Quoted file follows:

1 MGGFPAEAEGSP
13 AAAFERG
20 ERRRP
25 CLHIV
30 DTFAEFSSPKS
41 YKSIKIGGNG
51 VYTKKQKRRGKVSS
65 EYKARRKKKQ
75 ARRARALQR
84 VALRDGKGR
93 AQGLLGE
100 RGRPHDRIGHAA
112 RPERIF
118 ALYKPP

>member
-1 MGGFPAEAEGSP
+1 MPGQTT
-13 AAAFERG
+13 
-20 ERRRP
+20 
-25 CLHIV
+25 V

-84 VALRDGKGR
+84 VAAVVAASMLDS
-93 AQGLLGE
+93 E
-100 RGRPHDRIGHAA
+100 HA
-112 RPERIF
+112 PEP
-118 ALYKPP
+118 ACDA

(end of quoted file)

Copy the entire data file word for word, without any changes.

1 MGGFPAEAEGSP
13 AAAFERG
20 ERRRP
25 CLHIV
30 DTFAEFSSPKS
41 YKSIKIGGNG
51 VYTKKQKRRGKVSS
65 EYKARRKKKQ
75 ARRARALQR
84 VALRDGKGR
93 AQGLLGE
100 RGRPHDRIGHAA
112 RPERIF
118 ALYKPP

>member
-1 MGGFPAEAEGSP
+1 MPGQTT
-13 AAAFERG
+13 
-20 ERRRP
+20 
-25 CLHIV
+25 V

-84 VALRDGKGR
+84 VAAVVAASMLDS
-93 AQGLLGE
+93 E
-100 RGRPHDRIGHAA
+100 HA
-112 RPERIF
+112 PEP
-118 ALYKPP
+118 ACDA